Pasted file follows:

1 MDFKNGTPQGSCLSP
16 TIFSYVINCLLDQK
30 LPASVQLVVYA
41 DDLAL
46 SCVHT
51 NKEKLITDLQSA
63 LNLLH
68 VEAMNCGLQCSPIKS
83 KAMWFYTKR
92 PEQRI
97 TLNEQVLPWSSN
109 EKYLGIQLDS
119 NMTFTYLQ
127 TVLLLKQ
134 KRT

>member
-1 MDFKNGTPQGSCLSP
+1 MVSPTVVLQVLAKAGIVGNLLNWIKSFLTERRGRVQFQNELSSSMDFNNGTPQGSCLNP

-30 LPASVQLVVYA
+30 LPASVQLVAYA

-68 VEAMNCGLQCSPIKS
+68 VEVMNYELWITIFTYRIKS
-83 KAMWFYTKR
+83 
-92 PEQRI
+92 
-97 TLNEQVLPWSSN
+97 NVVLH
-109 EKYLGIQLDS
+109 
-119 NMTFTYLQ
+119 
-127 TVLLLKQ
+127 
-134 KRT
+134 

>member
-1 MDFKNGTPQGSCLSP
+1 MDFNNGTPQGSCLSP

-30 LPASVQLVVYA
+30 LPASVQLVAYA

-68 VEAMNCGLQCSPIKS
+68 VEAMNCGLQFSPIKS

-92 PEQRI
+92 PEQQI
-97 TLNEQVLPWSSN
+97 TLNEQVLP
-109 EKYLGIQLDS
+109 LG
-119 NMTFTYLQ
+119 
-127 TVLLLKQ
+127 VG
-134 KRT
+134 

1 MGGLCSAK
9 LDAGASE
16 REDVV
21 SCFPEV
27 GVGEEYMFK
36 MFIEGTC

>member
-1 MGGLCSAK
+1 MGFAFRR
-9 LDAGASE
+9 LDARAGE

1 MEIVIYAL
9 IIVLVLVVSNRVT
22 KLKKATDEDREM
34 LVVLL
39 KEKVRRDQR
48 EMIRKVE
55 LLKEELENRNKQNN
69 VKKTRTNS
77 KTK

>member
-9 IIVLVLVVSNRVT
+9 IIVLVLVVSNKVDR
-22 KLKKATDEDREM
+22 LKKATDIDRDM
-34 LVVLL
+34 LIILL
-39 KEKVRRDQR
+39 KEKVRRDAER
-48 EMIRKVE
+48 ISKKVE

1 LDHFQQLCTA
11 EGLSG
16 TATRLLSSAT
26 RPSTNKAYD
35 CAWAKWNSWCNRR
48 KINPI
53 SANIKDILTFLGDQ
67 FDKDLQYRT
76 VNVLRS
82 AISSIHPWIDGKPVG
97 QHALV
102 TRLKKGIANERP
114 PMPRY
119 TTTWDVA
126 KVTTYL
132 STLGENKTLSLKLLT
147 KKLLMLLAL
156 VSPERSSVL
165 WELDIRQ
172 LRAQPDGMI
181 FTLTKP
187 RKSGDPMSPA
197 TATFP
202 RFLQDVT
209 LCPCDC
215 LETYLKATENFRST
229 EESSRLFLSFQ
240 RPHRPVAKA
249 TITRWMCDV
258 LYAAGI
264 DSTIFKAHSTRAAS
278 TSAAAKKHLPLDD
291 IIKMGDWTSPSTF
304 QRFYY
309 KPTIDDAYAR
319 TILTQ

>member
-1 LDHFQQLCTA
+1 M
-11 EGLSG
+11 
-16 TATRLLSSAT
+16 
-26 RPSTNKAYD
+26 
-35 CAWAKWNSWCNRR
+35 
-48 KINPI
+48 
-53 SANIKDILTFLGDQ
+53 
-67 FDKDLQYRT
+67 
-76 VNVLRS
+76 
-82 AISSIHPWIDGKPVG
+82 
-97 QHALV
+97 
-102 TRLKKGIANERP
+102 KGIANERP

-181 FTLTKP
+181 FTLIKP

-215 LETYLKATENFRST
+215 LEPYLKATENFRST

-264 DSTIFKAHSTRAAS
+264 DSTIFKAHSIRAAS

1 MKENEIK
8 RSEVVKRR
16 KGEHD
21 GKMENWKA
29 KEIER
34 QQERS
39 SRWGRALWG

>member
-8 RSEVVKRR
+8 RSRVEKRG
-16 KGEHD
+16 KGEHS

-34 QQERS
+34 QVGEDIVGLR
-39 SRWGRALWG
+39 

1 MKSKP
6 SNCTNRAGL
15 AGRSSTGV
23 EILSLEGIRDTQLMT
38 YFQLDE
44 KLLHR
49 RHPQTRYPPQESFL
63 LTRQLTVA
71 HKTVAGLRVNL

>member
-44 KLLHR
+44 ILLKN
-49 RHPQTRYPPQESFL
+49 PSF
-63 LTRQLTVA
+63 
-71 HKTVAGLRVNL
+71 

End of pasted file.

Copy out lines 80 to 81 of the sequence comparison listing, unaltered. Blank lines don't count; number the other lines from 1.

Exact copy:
+22 LKKATDIDRDM
-34 LVVLL